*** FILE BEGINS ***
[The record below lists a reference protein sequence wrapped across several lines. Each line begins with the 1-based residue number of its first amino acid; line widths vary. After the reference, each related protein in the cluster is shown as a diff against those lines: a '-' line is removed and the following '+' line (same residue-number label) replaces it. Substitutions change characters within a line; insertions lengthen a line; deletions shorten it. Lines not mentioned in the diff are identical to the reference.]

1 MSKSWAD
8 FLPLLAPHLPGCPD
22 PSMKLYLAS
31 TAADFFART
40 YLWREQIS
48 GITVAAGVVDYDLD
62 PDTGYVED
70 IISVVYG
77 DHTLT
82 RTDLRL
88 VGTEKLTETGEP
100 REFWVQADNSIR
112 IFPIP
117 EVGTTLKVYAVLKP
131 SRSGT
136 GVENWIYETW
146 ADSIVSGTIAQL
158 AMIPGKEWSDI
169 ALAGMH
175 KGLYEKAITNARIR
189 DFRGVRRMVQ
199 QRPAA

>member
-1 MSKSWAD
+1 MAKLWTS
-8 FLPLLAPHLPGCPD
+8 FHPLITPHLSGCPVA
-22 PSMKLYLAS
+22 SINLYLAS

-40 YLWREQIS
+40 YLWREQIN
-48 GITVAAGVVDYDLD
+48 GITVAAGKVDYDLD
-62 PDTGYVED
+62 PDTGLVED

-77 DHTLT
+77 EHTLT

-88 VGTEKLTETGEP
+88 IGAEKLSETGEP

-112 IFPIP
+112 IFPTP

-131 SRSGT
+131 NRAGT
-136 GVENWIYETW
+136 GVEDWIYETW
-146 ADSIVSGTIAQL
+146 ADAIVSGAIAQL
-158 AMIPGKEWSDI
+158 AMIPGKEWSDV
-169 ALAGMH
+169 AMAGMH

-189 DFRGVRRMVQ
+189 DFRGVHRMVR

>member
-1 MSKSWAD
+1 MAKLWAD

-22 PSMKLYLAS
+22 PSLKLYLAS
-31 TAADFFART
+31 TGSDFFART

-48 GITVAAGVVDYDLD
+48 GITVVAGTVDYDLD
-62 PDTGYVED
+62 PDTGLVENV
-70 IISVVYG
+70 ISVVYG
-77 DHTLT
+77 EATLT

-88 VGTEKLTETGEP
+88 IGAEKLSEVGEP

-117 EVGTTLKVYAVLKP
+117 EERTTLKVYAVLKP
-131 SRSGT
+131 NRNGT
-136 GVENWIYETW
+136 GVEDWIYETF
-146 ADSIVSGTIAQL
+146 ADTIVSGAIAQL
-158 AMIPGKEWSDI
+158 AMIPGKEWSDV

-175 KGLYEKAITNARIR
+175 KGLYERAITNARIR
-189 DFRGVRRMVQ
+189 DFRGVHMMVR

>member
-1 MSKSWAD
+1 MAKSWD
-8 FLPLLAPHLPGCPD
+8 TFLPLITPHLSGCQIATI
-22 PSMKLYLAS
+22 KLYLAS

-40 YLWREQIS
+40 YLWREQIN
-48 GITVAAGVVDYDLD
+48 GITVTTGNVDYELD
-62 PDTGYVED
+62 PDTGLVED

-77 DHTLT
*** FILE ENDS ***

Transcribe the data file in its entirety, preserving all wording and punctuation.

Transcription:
[The record below lists a reference protein sequence wrapped across several lines. Each line begins with the 1-based residue number of its first amino acid; line widths vary. After the reference, each related protein in the cluster is shown as a diff against those lines: a '-' line is removed and the following '+' line (same residue-number label) replaces it. Substitutions change characters within a line; insertions lengthen a line; deletions shorten it. Lines not mentioned in the diff are identical to the reference.]

1 MSKSWAD
8 FLPLLAPHLPGCPD
22 PSMKLYLAS
31 TAADFFART
40 YLWREQIS
48 GITVAAGVVDYDLD
62 PDTGYVED
70 IISVVYG
77 DHTLT
82 RTDLRL
88 VGTEKLTETGEP
100 REFWVQADNSIR
112 IFPIP
117 EVGTTLKVYAVLKP
131 SRSGT
136 GVENWIYETW
146 ADSIVSGTIAQL
158 AMIPGKEWSDI
169 ALAGMH
175 KGLYEKAITNARIR
189 DFRGVRRMVQ
199 QRPAA

>member
-1 MSKSWAD
+1 MAKLWTS
-8 FLPLLAPHLPGCPD
+8 FHPLITPHLSGCPVA
-22 PSMKLYLAS
+22 SINLYLAS

-40 YLWREQIS
+40 YLWREQIN
-48 GITVAAGVVDYDLD
+48 GITVAAGKVDYDLD
-62 PDTGYVED
+62 PDTGLVED

-77 DHTLT
+77 EHTLT

-88 VGTEKLTETGEP
+88 IGAEKLSETGEP

-112 IFPIP
+112 IFPTP

-131 SRSGT
+131 NRAGT
-136 GVENWIYETW
+136 GVEDWIYETW
-146 ADSIVSGTIAQL
+146 ADAIVSGAIAQL
-158 AMIPGKEWSDI
+158 AMIPGKEWSDV
-169 ALAGMH
+169 AMAGMH

-189 DFRGVRRMVQ
+189 DFRGVHRMVR

>member
-1 MSKSWAD
+1 MAKLWAD

-22 PSMKLYLAS
+22 PSLKLYLAS
-31 TAADFFART
+31 TGSDFFART

-48 GITVAAGVVDYDLD
+48 GITVVAGTVDYDLD
-62 PDTGYVED
+62 PDTGLVENV
-70 IISVVYG
+70 ISVVYG
-77 DHTLT
+77 EATLT

-88 VGTEKLTETGEP
+88 IGAEKLSEVGEP

-117 EVGTTLKVYAVLKP
+117 EERTTLKVYAVLKP
-131 SRSGT
+131 NRNGT
-136 GVENWIYETW
+136 GVEDWIYETF
-146 ADSIVSGTIAQL
+146 ADTIVSGAIAQL
-158 AMIPGKEWSDI
+158 AMIPGKEWSDV

-175 KGLYEKAITNARIR
+175 KGLYERAITNARIR
-189 DFRGVRRMVQ
+189 DFRGVHMMVR

>member
-1 MSKSWAD
+1 MAKSWD
-8 FLPLLAPHLPGCPD
+8 TFLPLITPHLSGCQIATI
-22 PSMKLYLAS
+22 KLYLAS

-40 YLWREQIS
+40 YLWREQIN
-48 GITVAAGVVDYDLD
+48 GITVTTGNVDYELD
-62 PDTGYVED
+62 PDTGLVED

-77 DHTLT